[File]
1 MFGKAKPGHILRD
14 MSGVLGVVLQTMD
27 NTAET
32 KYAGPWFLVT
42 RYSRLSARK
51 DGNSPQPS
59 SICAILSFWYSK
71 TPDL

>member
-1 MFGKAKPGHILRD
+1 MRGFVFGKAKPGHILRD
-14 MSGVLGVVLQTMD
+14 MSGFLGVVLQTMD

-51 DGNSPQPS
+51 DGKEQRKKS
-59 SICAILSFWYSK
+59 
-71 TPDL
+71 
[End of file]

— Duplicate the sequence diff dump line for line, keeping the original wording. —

1 MFGKAKPGHILRD
14 MSGVLGVVLQTMD
27 NTAET
32 KYAGPWFLVT
42 RYSRLSARK
51 DGNSPQPS
59 SICAILSFWYSK
71 TPDL

>member
-1 MFGKAKPGHILRD
+1 MRGFVFGKAKPGHILRD
-14 MSGVLGVVLQTMD
+14 MSGFLGVVLQTMD

-51 DGNSPQPS
+51 DGKEQRKKS
-59 SICAILSFWYSK
+59 
-71 TPDL
+71 